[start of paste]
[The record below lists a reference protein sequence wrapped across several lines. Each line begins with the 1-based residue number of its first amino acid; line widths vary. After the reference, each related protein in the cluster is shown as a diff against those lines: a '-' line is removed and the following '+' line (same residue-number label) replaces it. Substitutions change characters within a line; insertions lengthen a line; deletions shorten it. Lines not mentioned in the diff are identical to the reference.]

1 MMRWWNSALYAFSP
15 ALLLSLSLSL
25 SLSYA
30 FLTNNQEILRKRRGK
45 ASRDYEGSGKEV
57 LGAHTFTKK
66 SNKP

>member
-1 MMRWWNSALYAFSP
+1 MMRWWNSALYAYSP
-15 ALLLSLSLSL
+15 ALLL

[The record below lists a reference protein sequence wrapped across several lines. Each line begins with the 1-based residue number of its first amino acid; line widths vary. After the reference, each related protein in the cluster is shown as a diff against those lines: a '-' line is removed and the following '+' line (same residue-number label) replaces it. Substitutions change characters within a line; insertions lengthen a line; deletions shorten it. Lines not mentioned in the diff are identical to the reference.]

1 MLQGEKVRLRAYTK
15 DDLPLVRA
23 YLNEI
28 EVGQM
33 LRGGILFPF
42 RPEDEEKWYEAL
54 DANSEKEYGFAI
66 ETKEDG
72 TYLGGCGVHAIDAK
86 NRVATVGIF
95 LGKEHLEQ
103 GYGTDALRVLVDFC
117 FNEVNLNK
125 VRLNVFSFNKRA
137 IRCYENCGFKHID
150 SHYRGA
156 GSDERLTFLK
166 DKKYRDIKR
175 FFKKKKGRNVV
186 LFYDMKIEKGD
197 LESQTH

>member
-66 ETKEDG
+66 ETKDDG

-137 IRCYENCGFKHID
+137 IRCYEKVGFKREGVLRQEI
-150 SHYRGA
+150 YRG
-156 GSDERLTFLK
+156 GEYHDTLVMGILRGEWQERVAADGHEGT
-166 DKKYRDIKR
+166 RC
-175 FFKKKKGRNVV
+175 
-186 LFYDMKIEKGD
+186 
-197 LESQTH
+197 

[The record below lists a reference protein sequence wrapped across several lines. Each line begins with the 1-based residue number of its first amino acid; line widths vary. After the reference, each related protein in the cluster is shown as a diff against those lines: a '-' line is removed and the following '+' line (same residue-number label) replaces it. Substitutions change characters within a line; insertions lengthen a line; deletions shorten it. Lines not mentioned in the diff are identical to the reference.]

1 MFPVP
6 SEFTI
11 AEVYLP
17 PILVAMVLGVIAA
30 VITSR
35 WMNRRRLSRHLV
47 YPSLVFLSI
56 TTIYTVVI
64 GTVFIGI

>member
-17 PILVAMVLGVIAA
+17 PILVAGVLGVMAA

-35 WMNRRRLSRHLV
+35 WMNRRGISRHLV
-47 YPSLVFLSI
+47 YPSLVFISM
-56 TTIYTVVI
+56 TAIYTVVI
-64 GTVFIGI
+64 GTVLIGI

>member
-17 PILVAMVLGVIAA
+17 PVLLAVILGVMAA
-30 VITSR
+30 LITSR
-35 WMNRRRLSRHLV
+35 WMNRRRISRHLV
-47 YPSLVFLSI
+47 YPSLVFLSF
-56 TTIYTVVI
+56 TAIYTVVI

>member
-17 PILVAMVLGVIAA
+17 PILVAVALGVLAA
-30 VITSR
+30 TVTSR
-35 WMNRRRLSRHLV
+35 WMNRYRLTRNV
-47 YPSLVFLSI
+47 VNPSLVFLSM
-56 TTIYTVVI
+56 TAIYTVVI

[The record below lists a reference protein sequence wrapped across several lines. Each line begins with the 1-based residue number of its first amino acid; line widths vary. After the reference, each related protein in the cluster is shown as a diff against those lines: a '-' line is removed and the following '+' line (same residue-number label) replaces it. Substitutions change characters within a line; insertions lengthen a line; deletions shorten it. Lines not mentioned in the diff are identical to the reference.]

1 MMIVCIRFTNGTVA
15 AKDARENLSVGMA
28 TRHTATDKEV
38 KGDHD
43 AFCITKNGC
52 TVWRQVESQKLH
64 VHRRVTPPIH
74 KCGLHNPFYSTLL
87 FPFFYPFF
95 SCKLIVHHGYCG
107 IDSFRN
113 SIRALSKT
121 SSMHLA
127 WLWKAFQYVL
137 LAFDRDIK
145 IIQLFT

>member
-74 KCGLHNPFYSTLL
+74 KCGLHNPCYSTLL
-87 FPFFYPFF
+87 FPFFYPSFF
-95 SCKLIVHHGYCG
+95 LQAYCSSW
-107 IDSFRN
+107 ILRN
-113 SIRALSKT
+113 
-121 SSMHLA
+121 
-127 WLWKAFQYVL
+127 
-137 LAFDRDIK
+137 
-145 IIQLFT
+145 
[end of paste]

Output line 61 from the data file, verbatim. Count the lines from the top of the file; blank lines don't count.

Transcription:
56 TTIYTVVI